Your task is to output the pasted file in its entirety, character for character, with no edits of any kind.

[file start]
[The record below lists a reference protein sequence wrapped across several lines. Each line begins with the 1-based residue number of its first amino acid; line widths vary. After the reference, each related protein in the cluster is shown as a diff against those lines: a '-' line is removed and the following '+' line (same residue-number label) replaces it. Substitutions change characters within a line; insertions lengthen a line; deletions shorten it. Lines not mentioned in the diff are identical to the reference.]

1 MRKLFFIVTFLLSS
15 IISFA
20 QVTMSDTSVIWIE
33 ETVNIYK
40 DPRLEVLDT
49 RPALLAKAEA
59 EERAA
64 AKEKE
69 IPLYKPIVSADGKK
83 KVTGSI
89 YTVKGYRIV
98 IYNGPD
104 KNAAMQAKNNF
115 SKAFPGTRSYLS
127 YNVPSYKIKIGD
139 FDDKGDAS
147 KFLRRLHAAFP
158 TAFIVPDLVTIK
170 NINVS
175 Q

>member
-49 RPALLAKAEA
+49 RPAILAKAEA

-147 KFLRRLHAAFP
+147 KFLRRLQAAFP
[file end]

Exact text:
[The record below lists a reference protein sequence wrapped across several lines. Each line begins with the 1-based residue number of its first amino acid; line widths vary. After the reference, each related protein in the cluster is shown as a diff against those lines: a '-' line is removed and the following '+' line (same residue-number label) replaces it. Substitutions change characters within a line; insertions lengthen a line; deletions shorten it. Lines not mentioned in the diff are identical to the reference.]

1 MRKLFFIVTFLLSS
15 IISFA
20 QVTMSDTSVIWIE
33 ETVNIYK
40 DPRLEVLDT
49 RPALLAKAEA
59 EERAA
64 AKEKE
69 IPLYKPIVSADGKK
83 KVTGSI
89 YTVKGYRIV
98 IYNGPD
104 KNAAMQAKNNF
115 SKAFPGTRSYLS
127 YNVPSYKIKIGD
139 FDDKGDAS
147 KFLRRLHAAFP
158 TAFIVPDLVTIK
170 NINVS
175 Q

>member
-49 RPALLAKAEA
+49 RPAILAKAEA

-147 KFLRRLHAAFP
+147 KFLRRLQAAFP